The Seventh Seal is the kind of movie that makes you think about film class. This is one of the starting points, where you go deeper than Pulp Fiction and you get your mind blown about what film can do. I expected the experience to be closer to Last Year at Marienbad than Persona, even though it’s Bergman. There are a lot of films on the lists of great films that are difficult, sometimes nearly impossible, to watch today. A true galaxy brain exploration of death including a literal chess match for your life never seemed like Monday night viewing. Even when you concede something is important or influential, it is sometimes a big ask to sit down and actually take it in. Whether it’s intimidating or you’re just worried you won’t like the original because you’ve seen so many derivatives, if you’re anything like me you put off eating your proverbial vegetables.

It’s not what I thought it was. I considered a few ways to present this information and I’ve decided it’s fine to look stupid. I expected this to be boring and to feel “important,” but not necessarily engaging. It’s anything but, much closer to a true narrative than the reputation suggests. Max von Sydow plays Antonius Block, a knight on his way back from the Crusades. He meets death and decides to play chess with him to delay the inevitable. He makes a bet as a play for his life, but there’s a sense that this isn’t really serious. We don’t know a single thing about Block when he sits down to play chess.

Block’s life becomes somewhat clear as he and his squire Jöns (Gunnar Björnstrand) wander the countryside and experience what this land is like. They see horrible, unspeakable misery and a world ruined by plague and futile response to plague. We really only see the plague once, as a character screams and dies while other characters remark on being unable to even provide respite. The real tragedy is what happens in response, which feels a little close to home in 2021. In one town, the duo see an extended caravan of characters whipping themselves, dragging crosses, and moaning as they shamble into a ruined town. The message could not be clearer about what degree of hope exists.

I encourage you to experience it for yourself. That’s a simple thing to say about any movie, but I found it remarkable to watch Block’s journey and constant, seemingly reasonable demands for a sign. Christianity is often about resisting this impulse and the reality that the need for a sign is part of the journey, but the acceptance that none will come is part of the destination. Block asks a woman condemned to death due to belief that she has interacted with a demon if she can summon Satan. He is willing to tempt the darkness just to ask about the light. The Seventh Seal is undeniably a complicated story, but scenes like this are very clear. Block is the extreme version of the doubt and uncertainty about forces larger than our world that we all experience.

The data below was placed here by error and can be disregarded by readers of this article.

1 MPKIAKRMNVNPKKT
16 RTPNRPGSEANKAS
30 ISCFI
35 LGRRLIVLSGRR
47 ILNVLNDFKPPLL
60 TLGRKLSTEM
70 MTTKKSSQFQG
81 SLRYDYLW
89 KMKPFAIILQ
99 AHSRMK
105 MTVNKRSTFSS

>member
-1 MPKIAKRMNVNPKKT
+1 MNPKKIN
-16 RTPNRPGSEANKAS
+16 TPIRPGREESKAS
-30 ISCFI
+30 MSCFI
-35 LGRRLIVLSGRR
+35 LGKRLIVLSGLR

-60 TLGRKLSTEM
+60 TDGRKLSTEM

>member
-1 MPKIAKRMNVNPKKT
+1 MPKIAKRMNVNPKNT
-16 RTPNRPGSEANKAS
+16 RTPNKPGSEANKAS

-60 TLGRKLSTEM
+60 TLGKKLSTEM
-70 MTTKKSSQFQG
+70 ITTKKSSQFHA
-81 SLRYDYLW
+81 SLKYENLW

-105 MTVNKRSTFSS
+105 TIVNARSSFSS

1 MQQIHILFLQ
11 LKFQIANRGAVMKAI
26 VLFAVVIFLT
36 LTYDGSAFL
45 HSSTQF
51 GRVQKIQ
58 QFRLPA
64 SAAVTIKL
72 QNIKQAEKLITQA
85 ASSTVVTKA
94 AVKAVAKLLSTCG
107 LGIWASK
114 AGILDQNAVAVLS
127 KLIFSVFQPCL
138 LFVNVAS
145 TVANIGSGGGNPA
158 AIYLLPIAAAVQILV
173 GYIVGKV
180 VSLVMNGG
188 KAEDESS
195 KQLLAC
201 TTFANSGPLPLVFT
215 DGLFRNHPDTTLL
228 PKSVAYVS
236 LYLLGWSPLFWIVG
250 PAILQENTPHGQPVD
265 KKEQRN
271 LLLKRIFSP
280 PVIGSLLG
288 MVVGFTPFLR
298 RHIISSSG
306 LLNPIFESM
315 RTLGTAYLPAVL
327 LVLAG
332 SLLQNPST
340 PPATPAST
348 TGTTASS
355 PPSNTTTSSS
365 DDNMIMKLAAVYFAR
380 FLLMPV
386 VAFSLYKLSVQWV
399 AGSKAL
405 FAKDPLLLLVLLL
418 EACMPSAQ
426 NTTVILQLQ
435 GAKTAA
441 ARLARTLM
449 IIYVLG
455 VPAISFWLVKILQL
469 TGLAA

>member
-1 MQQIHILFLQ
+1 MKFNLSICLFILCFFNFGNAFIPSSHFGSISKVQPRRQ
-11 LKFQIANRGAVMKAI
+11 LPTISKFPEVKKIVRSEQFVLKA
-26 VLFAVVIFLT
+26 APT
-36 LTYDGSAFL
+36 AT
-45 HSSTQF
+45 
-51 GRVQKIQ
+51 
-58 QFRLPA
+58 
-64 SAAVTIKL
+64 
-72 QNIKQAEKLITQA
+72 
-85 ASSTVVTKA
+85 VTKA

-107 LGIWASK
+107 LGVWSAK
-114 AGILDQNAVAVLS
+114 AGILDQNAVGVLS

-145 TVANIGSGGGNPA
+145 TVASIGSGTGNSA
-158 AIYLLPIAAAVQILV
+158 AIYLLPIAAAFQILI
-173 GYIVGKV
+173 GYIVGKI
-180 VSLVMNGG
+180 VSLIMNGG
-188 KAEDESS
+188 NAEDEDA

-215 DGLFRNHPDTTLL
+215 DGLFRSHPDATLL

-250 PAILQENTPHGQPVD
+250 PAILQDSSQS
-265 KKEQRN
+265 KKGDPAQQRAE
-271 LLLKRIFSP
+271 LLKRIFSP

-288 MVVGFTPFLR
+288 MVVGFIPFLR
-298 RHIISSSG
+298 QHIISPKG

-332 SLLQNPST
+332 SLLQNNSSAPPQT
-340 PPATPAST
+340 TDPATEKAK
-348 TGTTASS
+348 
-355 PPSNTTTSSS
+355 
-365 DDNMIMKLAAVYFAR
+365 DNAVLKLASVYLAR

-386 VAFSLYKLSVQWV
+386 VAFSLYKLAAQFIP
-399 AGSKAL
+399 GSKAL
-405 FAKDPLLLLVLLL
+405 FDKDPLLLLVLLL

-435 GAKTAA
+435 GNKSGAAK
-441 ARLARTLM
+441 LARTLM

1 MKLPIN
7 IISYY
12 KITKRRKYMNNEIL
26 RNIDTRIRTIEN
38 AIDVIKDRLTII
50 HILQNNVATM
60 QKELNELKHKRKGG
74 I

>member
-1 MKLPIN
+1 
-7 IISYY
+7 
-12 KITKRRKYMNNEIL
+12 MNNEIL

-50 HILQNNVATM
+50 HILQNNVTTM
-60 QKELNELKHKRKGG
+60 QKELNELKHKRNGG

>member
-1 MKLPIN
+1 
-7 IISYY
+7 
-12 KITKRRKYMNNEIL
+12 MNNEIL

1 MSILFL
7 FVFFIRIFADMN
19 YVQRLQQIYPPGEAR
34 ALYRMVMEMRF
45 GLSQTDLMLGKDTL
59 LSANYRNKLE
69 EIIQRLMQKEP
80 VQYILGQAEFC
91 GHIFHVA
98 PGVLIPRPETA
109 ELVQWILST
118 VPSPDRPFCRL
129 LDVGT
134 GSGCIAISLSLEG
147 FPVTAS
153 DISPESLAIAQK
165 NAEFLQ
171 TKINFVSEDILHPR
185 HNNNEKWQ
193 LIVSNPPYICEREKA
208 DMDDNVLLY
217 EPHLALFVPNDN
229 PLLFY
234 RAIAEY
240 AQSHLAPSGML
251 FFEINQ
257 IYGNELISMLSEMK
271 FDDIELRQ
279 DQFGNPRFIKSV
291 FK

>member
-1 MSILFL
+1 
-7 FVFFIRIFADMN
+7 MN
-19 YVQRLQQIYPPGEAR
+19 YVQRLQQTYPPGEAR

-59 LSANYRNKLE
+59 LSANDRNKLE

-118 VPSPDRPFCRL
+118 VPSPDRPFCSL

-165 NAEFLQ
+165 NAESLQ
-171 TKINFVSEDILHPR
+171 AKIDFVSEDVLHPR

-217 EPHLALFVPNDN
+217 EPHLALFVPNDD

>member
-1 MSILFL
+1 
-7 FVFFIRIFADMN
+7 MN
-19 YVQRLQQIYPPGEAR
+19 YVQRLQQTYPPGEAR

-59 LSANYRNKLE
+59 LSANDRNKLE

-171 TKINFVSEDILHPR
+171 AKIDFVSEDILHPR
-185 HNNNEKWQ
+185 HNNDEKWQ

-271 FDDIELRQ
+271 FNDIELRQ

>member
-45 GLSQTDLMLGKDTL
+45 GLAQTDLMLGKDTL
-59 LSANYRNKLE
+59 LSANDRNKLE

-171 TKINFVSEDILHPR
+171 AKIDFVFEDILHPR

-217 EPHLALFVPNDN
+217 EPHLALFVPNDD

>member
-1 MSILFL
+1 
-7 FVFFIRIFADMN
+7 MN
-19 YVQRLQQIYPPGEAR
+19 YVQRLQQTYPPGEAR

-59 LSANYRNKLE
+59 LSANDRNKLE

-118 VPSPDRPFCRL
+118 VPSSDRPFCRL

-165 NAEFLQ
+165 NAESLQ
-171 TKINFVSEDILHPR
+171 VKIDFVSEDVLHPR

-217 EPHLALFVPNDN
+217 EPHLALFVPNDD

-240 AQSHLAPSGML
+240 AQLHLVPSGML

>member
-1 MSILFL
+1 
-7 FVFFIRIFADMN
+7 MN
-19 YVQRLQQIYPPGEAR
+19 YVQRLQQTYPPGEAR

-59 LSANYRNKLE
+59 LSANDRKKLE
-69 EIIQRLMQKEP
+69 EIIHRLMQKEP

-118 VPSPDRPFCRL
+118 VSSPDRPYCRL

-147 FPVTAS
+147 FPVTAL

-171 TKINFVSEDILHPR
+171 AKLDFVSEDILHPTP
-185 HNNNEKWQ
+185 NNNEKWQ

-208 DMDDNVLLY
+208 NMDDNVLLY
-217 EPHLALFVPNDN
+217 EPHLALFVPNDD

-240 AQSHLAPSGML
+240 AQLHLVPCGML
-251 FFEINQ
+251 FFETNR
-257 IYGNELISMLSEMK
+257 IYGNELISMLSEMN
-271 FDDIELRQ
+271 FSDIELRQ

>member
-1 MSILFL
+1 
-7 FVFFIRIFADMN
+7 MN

It’s not really about what it builds to, but I still will try my best to not spoil it. Block’s conversations with death are what remain in the public understanding, but it’s really about how Block sees himself and what he thinks he can do about it. The Crusades brought him only disillusionment and further proof that this world is a dark place. The world after this one eludes him, as it eludes everyone, and that’s not a story that has an ending other than the ending we’re all going towards. It’s not as bleak as all that, really, but it’s about finding the one thing you can control in a world where so much is chosen for you.

Is it better than the last movie we looked at? Yeah, I’d say it’s better than Rian Johnson’s modern noir Brick. I was genuinely surprised by how watchable I found it. I said in the main section that I’m okay sounding stupid and I think that’s just a risk you need to be willing to take when you barely scratch the surface of something that’s this huge. Brick is a movie I’ll come back to more often, but I’ll really sit with The Seventh Seal for quite some time.

Is it the best movie of all time? No, I prefer Bergman’s examination of identity in Persona more than The Seventh Seal. I think that’s probably a universal opinion, but this is the first time we’ve compared two films by the same director in this section. Obviously The Seventh Seal, and all of the other films, inform what Persona says about who is coming to save you and what you should do about it, but the setting alone of Persona makes it more relatable. The choice to set this examination in the Middle Ages and the set piece of a real chess game with the real, actual figure of death is an enormous swing, but it’s a testament to Bergman that is doesn’t feel pretentious or absurd. It’s a movie about asking questions that everyone will always be asking, so it’s timeless even with that abstraction.

You can watch The Seventh Seal on The Criterion Channel (subscription required). You can recommend a movie to me for this series through email at readingatrecess @ gmail.com or on Twitter @alexbad and I will watch it, no matter what. Try to pick something good.

Is Brick the Best Movie of All Time?

This is Best Movie of All Time, an eternal search for the greatest film ever. Read the full archives here.

In 2005, Sundance gave out an award called the “Special Jury Prize for Originality of Vision” which they seem to have only given out in 2005. Every festival and award show has their own way of doing things, but I think that’s odd. The two films, however, make perfect sense for 2005. If you had to explain that time period to someone, I don’t think you could do better than with Rian Johnson’s Brick and Miranda July’s Me and You and Everyone We Know. Miranda July’s film is undeniably stranger, but it represents the high-water mark of weird films about normal life and how no one’s experience really is that normal. There are dozens of films like it and most of them don’t manage to toe the line between weird and specific nearly as well.